loading the opposite faces of one crystal wafer with the masses ofa number of spaced electrode pairs that form resonators with the'wafer and concentrate thickness shear vibrations between the electrodes of each pair, and by spacing the resonators on the single wafer so that predetermined portions of the vibrations of the one resonator affect the other.

The invention is also directed toward a specific aspect of the above applications, namely, a monolithic filter. According to that aspect a wave filter is formed by vapordepositing two pairs of electrodes on opposite faces of a piezoelectric quartz wafer and connecting one of the pairs to a source and the other to a load. In this environment the electrode pairs on the wafer form respective resonators. According to an aspect of the before-mentioned applications,-the electrodes have sufiicient mass and the pairs are spaced far enough apart so that the coupling between the resonators is small enough to confine the transmission characteristic to a preselected band and to confine its real image impedance characteristic to one impedance range less than a predetermined maximum over one frequency band, and to another impedance range greater than a predetermined minimum over a second frequency range.

The skirts of such filters were found to be controllable in steepness by further separating the resonators and depositing additional intermediate resonator-forming electrode pairs between them. Skirts are defined as the transition regions between the stop and passbands in the frequency versus insertion loss plot of the filter. While such intermediate resonators gave desirable effects it was found that the capacitance formed by the metallic electrodes of the intennediate pair affected-the response of the filter. While this was not necessarily undesirable, it was also found that additional stray capacitances of leads and surrounding metallic environments also affected the characteristics by affecting the capacitance formed by the intermediate electrodes. As a result it was difficult to tune such filters for reliable transmission characteristics.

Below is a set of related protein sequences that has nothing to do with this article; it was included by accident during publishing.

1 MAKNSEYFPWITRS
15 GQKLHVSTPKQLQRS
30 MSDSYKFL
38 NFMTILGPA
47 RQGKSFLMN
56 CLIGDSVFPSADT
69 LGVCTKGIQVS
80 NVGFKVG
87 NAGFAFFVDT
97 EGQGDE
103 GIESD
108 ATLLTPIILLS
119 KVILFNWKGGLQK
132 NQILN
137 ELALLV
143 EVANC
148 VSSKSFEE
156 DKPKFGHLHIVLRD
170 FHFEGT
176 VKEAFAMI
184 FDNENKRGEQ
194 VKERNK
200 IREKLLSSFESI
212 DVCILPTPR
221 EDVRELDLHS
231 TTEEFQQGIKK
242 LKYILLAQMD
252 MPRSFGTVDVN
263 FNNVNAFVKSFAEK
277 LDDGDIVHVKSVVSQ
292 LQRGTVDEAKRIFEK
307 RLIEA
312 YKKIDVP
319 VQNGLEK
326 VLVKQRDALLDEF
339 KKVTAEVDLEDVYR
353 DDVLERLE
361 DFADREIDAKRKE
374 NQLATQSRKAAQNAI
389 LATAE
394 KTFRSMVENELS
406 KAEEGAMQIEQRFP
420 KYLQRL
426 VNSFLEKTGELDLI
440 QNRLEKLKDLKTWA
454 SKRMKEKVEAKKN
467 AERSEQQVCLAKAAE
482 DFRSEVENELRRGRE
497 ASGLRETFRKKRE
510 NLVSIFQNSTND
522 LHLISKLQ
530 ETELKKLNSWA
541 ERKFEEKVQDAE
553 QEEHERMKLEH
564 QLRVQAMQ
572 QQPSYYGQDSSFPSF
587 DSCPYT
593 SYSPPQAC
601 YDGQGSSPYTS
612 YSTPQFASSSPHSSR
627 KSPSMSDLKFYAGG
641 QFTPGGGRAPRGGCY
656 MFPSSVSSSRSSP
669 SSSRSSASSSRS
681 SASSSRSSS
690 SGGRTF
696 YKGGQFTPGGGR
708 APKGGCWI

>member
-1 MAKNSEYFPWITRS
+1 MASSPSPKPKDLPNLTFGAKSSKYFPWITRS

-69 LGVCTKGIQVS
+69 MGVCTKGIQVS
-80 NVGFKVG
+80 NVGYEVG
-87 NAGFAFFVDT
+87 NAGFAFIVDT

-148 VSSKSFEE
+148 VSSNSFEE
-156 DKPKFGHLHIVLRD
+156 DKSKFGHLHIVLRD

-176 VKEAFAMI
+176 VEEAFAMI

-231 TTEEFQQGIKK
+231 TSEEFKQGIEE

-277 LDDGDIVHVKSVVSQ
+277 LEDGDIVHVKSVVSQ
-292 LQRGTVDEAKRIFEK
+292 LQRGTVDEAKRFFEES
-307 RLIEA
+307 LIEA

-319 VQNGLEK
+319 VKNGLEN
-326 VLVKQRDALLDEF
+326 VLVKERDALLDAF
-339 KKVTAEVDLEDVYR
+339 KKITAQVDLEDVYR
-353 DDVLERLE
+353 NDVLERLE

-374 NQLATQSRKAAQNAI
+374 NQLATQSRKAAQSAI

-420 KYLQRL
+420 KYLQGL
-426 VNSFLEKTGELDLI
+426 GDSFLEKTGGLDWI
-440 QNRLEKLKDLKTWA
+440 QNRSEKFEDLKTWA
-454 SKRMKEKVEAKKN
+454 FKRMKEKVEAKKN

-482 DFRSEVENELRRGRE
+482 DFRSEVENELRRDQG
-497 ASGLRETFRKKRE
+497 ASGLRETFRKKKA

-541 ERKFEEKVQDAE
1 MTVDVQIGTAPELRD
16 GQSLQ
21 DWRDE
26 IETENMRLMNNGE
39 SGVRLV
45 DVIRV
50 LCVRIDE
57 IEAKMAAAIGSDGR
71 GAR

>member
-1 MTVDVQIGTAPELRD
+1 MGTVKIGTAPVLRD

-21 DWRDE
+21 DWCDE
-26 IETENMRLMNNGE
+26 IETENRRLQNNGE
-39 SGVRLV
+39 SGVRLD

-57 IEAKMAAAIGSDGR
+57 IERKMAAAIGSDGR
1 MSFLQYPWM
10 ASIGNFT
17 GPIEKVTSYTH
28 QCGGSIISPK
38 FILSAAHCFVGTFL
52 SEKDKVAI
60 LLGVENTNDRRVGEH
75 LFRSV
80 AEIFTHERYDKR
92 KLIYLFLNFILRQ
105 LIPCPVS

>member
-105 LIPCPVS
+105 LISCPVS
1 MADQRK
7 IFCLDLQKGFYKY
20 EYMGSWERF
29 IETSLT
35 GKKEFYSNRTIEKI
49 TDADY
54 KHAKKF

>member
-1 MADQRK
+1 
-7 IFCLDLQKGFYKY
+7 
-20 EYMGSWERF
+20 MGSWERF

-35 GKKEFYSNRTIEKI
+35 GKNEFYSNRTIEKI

THE INVENTION According to a feature of the invention, the objection to the operation of such crystal filters and other energy translating devices with more than two resonator-forming electrode pairs that'have masses and are spaced for controlled coupling,

between them, are obviated by short circuiting the resonatorforming electrode pairs between the input and output electrodepairs.

These and other features of the invention are pointed out in theclaims. Other objects-and advantages of the invention will become obvious from'the following detailed description when read in light of the accompanying drawings.

BRIEF DESCRIPTION OF THE DRAWINGS I FIG; 1 is a partly schematic plan view of a filter embodying FIG. 4 is a schematic diagram of a filter corresponding to that of FIGS. 1 and 2 but having only two electrode pairs;